Showing posts from 2019

Touring with Turo - The Pros and Cons

Driving to more remote yet scenic places as a side trip to a big city can reveal places and ways of life unknown to folks who don’t get out of the downtown bubble.   Not everything a city dweller enjoys is in the city, so part of the experience of a culture is to get to know where folks go to take a break.   For instance, when visiting Washington, DC, why not hit Virginia Beach too?   Maybe next time you’re in Boston, think of taking a couple hours to go to Cape Cod.   Maybe if you’re in New York City, take a visit to Long Island (though better plan that one in advance).   But if you find yourself in Detroit, it might be better to go to Windsor just across the Canadian border and stay put. :-P  As such, for once, I will regale you with experiences not from software I'm writing, but that I'm using as a consumer. Background - What brought me here? I was in quite a conundrum during a recent trip, visiting a city where several famous Ivy League schools were all ab

Unit Test Database Mocking in Golang is Killing Me!

For some reason, writing a particular set of unit tests in Golang proved to be an extreme hassle.  In this case, I was trying to add a column to a table and then write a unit test to verify this new functionality.   No matter how much I looked around for where to correctly specify how to build this table with the new column, the Cassandra database kept complaining the column didn’t exist.   Imagine how frustrating it is to specify a relational database schema that seems to be ignored by your unit tests. Background Our system consists of a Cassandra database plus a Go backend server.   The Go unit tests require Cassandra to be running locally on a Docker container, but do not seem to actually utilize the existing databases, opting to make its own that is out of reach from anything I can see from TablePlus.   The Go code itself utilizes these objects through some level of indirection by a manager, a harness, and a couple modules dealing in the actual queries. The Fix

John Osborne, Retro Pinball Designer, in Lodi

Back in May, I got to hang out in California for a couple weeks to attend a couple conferences: Google I/O and IoT World.  I did a couple panels at IoT World, and one of them is already summarized on this previous blog post ; the other one is coming later.  However, as a bonus during my time in California, I also got to attend the Golden State Pinball Festival in Lodi.  Here, they had John Osborne, a pinball designer who worked at Gottlieb from 1972-1984.  The following are expansions of notes I took during his Ask Me Anything presentation. A Bit of Background John Osborne started his professional journey by studying electromechanical (EM) engineering at Fresno State.  This, of course, elicited cheers from the local crowd.  After college, he started working at Gottlieb in 1972 at the age of 21.  Besides Gottlieb, he was also interested in working at Chicago Coin, which he said was sketchy, because the hiring manager's last name was always changing; as such, he never applied.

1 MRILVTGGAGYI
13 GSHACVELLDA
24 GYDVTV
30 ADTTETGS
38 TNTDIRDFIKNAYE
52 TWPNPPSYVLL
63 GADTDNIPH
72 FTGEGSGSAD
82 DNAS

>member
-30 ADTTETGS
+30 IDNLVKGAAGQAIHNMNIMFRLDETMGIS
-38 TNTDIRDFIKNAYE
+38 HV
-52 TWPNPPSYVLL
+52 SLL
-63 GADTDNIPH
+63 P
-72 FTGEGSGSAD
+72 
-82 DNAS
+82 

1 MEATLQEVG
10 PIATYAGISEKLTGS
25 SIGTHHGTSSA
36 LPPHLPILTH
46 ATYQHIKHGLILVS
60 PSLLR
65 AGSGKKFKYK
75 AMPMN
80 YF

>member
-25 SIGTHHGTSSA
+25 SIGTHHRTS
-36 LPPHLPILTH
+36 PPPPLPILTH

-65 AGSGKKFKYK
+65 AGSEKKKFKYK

My IoT World 2019 Panels: Recap

I was graciously invited to give two panel discussions at the IoT World conference that happened last week in Santa Clara, CA.  Since the panels are not recorded, here are my thoughts and jots from before and during the Wednesday 5/15/2019 panel, entitled  Wrangling IoT Data for Machine Learning .  (Actually, I'm going into even more detail than I had time for at the panel.)  Despite that the conference organizers approached me about speaking on behalf of my former employer about some topics that honestly I was given just a few weeks to investigate and could only report back with failures even now, I managed to convince them that I was fluent in other things that were more generic -- unrelated to the job I knew I was about to quit. (Note: My thoughts and jots for the Thursday 5/16 panel are coming later.) Business Calculations The first question we were tasked with answering in this panel related to the business calculations that must be made before taking on a project

The Fastest Path to Object Detection on Tensorflow Lite

Ever thought it would be cool to make an Android app that fuses Augmented Reality and Artificial Intelligence to draw 3D objects on-screen that interact with particular recognized physical objects viewed on-camera?  Well, here's something to help you get started with just that! Making conference talks can be a chicken-and-egg problem.  Do you hope the projects you've already worked on are interesting enough to draw an audience, or do you go out on a limb, pitch a wild idea, and hope you can develop it between the close of the call for papers and the conference?  Well, in this case, the work I did for DevFests in Chicago and Dallas yield a template for talks formulated by either approach. The most impressive part is that you can recreate for yourself  the foundation I've laid out on GitHub  by cloning the Tensorflow Git project, adding Sceneform, and editing (mostly removing) code.  However, it wasn't such a walk in the park to produce.  Here are the steps, edited do